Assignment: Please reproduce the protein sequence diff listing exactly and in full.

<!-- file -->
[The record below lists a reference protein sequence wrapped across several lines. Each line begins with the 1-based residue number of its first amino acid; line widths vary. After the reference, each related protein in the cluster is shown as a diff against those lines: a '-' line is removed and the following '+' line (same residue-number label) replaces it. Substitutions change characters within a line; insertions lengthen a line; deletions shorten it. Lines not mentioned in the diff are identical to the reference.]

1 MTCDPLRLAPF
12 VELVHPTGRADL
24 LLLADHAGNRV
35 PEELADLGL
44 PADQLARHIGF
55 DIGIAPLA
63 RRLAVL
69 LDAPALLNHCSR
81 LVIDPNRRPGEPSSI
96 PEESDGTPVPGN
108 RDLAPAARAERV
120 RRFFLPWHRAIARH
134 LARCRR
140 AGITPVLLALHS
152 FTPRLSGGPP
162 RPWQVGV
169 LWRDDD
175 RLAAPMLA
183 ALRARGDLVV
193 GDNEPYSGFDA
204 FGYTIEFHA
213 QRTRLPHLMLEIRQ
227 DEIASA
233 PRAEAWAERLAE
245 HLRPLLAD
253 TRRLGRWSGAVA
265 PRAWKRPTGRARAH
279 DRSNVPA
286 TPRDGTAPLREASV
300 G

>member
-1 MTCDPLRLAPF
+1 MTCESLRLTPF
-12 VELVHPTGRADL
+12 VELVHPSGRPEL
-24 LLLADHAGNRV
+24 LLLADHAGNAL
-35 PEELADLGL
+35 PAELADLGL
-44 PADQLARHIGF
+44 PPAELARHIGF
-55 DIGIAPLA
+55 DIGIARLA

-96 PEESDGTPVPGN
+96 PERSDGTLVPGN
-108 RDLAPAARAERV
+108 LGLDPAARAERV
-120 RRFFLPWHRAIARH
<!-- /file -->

[The record below lists a reference protein sequence wrapped across several lines. Each line begins with the 1-based residue number of its first amino acid; line widths vary. After the reference, each related protein in the cluster is shown as a diff against those lines: a '-' line is removed and the following '+' line (same residue-number label) replaces it. Substitutions change characters within a line; insertions lengthen a line; deletions shorten it. Lines not mentioned in the diff are identical to the reference.]

1 MTCDPLRLAPF
12 VELVHPTGRADL
24 LLLADHAGNRV
35 PEELADLGL
44 PADQLARHIGF
55 DIGIAPLA
63 RRLAVL
69 LDAPALLNHCSR
81 LVIDPNRRPGEPSSI
96 PEESDGTPVPGN
108 RDLAPAARAERV
120 RRFFLPWHRAIARH
134 LARCRR
140 AGITPVLLALHS
152 FTPRLSGGPP
162 RPWQVGV
169 LWRDDD
175 RLAAPMLA
183 ALRARGDLVV
193 GDNEPYSGFDA
204 FGYTIEFHA
213 QRTRLPHLMLEIRQ
227 DEIASA
233 PRAEAWAERLAE
245 HLRPLLAD
253 TRRLGRWSGAVA
265 PRAWKRPTGRARAH
279 DRSNVPA
286 TPRDGTAPLREASV
300 G

>member
-1 MTCDPLRLAPF
+1 MTCESLRLTPF
-12 VELVHPTGRADL
+12 VELVHPSGRPEL
-24 LLLADHAGNRV
+24 LLLADHAGNAL
-35 PEELADLGL
+35 PAELADLGL
-44 PADQLARHIGF
+44 PPAELARHIGF
-55 DIGIAPLA
+55 DIGIARLA

-96 PEESDGTPVPGN
+96 PERSDGTLVPGN
-108 RDLAPAARAERV
+108 LGLDPAARAERV
-120 RRFFLPWHRAIARH